“Then Norman said if there was a ticket, they would support it, and I’m still a bit scratching my head, so what are we going to do?

“At what point did the fines become so large that they had to be acted differently?

“Looking at the grand scheme of things right now, things have happened, but I think we’re a long way from the end of this dark tunnel.

Gregg Norman tells Jamie Weir that LIV Golf Investments is independent and not accountable to Saudi government or Mohammed bin Salman Al Saud

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Gregg Norman tells Jamie Weir that LIV Golf Investments is independent and not accountable to Saudi government or Mohammed bin Salman Al Saud

Gregg Norman tells Jamie Weir that LIV Golf Investments is independent and not accountable to Saudi government or Mohammed bin Salman Al Saud

“Norman said it was fixable. It would be nice to think of people sitting around the table thinking about how to fix it.

“But our understanding is that there isn’t that conversation, and it’s hard to see where it’s going other than going down a particular litigation path.

“It’s going to go on for quite a while.”

In fact, Beem said that despite so much news on the topic over the past few days, there are still many unanswered questions.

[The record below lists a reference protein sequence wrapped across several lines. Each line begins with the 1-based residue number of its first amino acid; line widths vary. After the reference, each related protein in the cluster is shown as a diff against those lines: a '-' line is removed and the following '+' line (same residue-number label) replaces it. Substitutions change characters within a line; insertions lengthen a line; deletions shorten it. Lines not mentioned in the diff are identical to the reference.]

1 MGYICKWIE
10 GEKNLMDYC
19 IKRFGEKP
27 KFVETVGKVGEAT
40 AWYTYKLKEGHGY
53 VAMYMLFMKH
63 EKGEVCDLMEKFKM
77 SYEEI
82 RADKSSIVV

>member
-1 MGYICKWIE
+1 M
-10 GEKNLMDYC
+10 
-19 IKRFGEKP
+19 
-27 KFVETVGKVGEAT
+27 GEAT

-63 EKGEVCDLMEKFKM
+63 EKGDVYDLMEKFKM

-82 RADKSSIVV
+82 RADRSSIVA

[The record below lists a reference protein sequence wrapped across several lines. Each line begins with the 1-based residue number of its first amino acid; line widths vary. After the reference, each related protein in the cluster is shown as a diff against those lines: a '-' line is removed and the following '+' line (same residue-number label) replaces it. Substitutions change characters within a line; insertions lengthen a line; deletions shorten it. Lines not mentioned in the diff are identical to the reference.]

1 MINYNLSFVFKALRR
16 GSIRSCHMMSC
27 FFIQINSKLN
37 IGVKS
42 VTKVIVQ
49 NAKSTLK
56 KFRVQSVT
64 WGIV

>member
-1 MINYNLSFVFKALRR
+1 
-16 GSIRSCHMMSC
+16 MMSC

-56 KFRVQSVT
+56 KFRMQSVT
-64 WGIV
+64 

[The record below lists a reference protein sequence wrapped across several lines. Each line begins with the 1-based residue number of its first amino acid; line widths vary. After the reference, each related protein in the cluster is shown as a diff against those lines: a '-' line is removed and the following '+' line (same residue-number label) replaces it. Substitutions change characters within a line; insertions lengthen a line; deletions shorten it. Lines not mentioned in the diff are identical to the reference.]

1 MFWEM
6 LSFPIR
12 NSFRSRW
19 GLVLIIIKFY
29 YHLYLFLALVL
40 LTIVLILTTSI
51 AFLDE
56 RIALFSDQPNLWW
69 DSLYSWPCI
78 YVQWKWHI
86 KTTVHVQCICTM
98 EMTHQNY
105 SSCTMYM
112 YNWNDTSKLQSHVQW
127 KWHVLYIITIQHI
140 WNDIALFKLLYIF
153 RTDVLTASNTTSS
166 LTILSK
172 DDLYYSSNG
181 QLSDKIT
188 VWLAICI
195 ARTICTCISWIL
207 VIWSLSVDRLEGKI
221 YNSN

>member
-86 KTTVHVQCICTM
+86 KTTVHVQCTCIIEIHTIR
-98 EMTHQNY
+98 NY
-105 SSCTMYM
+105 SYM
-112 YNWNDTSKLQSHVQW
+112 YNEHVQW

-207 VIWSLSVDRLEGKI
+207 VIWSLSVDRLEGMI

“Until we really know more, until we know the players who were going to play but didn’t get released, and what the PGA plans to do if they allow those players into LIV…

“Before we knew what Greg Norman’s next move would be to help propel the PGA Tour, he threatened to file a lawsuit earlier in the season, and we’re sitting here just a few kids arguing.

“Unless we know the specifics, we can stay here for a few days like we already have.

“We’re nowhere near a solution.”

PGA Tour Commissioner Jay Monaghan

PGA Tour Commissioner Jay Monaghan

One of Norman’s main arguments is to call LIV an “add-on” to the golf season rather than a competition, claiming that players can compete in LIV, PGA, DP World and Major events in the same season.

While a good idea, Coltart said he didn’t know how it was possible.

“It’s fun isn’t it? I like the idea that they can work together, which of course makes sense to me, but past experience has taught me that it’s very, very difficult.

“When you look at the schedules of the top players, if they play more than 20 events a season, they are lucky. We have the Grand Slams, and on top of that we have the WGC events.

“When you’re playing for what they say is a huge amount of money, these players are not motivated to play elsewhere, or to support either tour.

“In the case of Jon Rahm, last year he played 21 games in the world and nine in Europe, only three of which were real regular events.

“And he’s actually a legitimate supporter of the European Tour. So history tells me that while it’s a good idea and it’s an add-on, it’s going to be very difficult to work out because the players just don’t want to be on the pitch as often during a season .”